Happy Blogiversary to Meeeeee
Awww... this was a little reflective post one year since I first signed up for my blogger account. I'm a bit embarrassed about some of the things I made in the first few months - not to mention the dodgy growing-out non-hairstyles - but it's all part of the learning process, isn't it?

Sewing Emergency Room
Cripes! Sewing is, like, dangerous! A gentle reminder of why you should never sew when you're tired.

My New Sewing Space
Creating one's first dedicated sewing space is a big milestone in a stitcher's life. Golly! It looks so tidy! It doesn't look anything like that now, believe me.

Refashioned Lace Blouse

It was such fun to be part of The Refashioners project, which set a group of bloggers the mission to upcycle a thrifted garment chosen by Portia.

I Got an Urge to Serge
Hahahahaha! My first encounter with the serger!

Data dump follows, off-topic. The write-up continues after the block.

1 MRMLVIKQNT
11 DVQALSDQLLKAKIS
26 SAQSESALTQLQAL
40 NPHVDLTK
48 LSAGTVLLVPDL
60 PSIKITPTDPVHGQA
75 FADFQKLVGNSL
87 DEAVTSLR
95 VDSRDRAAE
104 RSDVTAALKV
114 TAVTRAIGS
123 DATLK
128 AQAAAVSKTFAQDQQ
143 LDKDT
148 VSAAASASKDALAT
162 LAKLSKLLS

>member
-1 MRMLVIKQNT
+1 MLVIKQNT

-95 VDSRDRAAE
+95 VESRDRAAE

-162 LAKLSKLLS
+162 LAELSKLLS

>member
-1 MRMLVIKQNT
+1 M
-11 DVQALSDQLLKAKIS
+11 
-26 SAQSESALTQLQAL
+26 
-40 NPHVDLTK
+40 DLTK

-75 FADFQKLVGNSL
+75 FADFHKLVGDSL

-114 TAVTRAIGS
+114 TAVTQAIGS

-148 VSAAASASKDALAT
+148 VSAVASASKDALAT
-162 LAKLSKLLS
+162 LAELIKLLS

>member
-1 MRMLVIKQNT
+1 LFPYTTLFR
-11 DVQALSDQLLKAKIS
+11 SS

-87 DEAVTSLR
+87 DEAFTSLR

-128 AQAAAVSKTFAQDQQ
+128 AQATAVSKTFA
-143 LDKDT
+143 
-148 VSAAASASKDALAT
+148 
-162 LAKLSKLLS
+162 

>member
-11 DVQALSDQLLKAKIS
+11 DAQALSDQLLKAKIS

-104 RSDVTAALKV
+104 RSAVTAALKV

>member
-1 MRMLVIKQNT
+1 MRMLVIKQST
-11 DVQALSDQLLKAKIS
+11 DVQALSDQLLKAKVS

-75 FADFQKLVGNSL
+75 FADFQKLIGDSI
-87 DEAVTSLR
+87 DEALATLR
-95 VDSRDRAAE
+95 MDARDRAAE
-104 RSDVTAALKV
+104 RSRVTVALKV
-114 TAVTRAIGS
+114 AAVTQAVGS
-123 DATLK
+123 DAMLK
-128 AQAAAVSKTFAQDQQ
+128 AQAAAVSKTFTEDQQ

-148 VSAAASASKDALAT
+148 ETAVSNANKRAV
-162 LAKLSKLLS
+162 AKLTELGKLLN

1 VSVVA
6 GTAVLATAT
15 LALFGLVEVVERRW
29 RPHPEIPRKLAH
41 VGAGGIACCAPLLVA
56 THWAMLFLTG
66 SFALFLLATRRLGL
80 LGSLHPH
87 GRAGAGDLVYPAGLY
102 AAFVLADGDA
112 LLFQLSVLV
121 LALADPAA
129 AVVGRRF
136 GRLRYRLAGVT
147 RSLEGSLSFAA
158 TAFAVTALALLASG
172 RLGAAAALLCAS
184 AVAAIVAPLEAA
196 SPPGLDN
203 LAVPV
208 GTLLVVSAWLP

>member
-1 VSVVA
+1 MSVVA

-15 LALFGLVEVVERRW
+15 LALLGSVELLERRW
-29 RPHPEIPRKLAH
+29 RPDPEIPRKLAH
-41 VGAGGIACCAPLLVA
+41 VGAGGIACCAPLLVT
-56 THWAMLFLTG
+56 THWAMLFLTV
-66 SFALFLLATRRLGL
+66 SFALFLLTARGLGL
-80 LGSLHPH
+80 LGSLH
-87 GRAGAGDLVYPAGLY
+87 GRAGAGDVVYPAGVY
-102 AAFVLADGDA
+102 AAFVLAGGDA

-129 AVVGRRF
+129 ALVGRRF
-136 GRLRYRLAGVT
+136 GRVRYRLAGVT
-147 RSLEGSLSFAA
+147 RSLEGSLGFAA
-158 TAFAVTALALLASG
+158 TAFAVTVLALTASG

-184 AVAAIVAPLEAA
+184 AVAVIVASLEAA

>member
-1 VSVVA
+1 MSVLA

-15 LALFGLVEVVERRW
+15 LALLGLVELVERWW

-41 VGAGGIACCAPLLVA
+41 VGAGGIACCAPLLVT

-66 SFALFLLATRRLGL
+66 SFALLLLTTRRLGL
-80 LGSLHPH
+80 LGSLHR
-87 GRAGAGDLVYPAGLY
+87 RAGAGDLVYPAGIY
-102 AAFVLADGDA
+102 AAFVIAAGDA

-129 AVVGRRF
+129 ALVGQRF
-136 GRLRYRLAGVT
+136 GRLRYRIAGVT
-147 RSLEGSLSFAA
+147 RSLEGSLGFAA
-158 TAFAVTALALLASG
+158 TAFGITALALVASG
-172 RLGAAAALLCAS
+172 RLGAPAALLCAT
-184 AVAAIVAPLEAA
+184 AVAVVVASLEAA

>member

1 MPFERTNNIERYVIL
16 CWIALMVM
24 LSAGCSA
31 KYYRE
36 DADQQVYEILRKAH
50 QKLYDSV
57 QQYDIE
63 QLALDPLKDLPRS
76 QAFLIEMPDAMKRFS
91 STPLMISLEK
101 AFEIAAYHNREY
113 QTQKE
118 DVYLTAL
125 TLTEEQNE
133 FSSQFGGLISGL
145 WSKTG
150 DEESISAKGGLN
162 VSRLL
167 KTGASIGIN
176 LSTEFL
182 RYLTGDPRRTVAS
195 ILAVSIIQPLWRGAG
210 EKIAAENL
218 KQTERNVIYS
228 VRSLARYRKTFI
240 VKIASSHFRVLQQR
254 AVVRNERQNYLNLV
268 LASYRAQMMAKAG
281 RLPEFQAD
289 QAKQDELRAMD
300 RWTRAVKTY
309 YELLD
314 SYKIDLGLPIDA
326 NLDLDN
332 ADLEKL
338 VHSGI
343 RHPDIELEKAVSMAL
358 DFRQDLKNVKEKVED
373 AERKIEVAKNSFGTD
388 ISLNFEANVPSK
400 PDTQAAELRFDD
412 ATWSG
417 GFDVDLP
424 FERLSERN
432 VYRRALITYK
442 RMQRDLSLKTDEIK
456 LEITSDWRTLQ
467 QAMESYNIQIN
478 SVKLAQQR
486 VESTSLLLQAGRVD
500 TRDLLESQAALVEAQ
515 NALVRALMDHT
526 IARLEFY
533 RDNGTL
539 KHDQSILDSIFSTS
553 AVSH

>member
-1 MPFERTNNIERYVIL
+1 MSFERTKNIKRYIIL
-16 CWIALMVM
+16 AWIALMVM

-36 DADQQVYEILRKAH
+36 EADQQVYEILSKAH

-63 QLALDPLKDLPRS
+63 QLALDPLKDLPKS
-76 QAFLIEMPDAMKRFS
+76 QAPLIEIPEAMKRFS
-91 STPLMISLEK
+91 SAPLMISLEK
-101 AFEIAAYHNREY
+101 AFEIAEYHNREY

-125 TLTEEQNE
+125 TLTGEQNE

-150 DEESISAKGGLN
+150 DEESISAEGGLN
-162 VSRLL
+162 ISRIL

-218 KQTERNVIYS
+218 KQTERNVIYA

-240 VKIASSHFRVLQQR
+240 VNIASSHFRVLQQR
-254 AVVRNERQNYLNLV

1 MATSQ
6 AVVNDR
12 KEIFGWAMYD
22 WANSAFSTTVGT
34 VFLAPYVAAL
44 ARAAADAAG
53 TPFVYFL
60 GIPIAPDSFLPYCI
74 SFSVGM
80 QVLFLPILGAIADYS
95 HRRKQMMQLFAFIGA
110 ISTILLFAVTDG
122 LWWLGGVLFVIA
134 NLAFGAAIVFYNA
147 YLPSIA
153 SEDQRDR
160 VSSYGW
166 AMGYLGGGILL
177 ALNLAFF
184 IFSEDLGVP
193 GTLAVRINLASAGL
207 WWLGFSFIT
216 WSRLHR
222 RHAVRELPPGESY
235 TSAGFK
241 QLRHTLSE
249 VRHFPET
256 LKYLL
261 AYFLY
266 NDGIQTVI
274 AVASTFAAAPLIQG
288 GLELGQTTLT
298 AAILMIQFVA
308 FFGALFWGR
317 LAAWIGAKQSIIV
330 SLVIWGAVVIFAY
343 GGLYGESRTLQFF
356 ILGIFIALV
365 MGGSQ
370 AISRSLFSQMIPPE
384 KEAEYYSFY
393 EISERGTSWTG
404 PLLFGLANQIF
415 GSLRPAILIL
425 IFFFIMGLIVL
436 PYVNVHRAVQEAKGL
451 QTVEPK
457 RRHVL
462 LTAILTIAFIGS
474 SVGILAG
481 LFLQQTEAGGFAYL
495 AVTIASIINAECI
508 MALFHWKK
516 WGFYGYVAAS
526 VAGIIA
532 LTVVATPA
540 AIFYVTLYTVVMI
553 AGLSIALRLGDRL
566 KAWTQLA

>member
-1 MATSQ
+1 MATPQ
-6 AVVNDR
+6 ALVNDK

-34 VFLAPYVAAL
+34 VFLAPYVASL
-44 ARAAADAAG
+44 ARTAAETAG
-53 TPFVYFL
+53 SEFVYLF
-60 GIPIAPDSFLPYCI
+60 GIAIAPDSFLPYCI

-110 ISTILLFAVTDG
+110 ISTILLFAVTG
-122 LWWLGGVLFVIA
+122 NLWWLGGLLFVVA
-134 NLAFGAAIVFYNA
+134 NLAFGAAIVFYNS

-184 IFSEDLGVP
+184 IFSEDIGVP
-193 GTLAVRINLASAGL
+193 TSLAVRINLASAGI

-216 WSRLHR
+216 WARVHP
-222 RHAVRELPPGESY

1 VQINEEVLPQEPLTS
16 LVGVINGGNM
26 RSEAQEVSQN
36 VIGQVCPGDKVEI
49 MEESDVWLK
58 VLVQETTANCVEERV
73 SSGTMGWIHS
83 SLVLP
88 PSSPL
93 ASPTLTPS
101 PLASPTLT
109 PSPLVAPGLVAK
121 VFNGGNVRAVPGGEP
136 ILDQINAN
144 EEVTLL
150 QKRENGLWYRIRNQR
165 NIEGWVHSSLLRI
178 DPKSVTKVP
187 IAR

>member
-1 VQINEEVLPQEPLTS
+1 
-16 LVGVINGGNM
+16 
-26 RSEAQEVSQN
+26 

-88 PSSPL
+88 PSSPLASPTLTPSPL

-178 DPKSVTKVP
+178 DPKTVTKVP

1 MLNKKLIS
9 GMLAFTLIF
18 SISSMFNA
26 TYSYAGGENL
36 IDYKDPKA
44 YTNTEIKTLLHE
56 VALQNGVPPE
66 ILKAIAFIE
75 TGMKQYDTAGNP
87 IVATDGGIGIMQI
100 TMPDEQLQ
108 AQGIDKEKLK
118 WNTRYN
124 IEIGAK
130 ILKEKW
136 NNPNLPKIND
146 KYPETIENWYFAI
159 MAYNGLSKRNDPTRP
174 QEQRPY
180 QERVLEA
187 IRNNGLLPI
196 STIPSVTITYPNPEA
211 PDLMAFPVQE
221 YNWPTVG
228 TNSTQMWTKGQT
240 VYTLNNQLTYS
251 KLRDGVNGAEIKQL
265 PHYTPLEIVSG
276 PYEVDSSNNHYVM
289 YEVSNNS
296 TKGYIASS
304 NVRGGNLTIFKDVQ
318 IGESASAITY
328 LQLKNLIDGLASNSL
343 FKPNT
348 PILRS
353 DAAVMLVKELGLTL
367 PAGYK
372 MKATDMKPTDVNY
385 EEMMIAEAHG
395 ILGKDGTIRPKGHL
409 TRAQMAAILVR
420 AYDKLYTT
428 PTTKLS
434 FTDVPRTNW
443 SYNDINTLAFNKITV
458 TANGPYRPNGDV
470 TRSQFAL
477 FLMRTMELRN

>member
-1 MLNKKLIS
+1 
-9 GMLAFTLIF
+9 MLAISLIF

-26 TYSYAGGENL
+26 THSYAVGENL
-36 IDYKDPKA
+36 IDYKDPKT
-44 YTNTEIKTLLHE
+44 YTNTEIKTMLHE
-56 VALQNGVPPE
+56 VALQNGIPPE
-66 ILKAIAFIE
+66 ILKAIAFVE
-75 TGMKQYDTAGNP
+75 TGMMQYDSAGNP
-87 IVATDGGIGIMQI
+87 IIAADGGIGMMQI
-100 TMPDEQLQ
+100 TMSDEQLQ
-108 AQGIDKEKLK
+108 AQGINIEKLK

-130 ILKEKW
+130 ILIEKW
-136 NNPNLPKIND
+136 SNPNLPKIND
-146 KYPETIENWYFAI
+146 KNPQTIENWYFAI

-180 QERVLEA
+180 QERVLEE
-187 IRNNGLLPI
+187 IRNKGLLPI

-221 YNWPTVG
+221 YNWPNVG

A Day in the Life of Tasia, Sewaholic
I get so excited every time an inspiring stitchy business lady writes about their typical day for A Day in the Life. Tasia was the first - it's wonderful to see how her business has progressed in the few months since she wrote this post.

One Week, One Skirt Pattern
How to pack light for a trip to Washington DC. Beignets all week for me.

Sewing Productivity Project
Or, How to Procrastinate Even Further by Producing Pie Charts.

Autumn Maples Skirt
One of my favourite makes. And it works with all those beautiful quilting weight cottons that beckon us with their siren call from the aisles of John Lewis... buy me... buy me...

Has Sewing Changed Your Life?
The answer for many people was a resounding "yes!" The comments readers left on this post helped me write my Clore provocation paper, provocatively titled, 'Creativity in Every Home: What Can the Cultural Sector Learn from Dressmaking Blogs?'

One thing that's clear from this little round up is what a huge contribution my readers make to my blog - through comments, inspiration for posts, interviews, group projects... Thank you so much to everyone who has taken an interest in my little spot on the interweb over the past year. I'm going to give myself a break in 2012 by blogging a little less frequently in order to free up more time to make things... and to make the posts I do write a bit better, hopefully!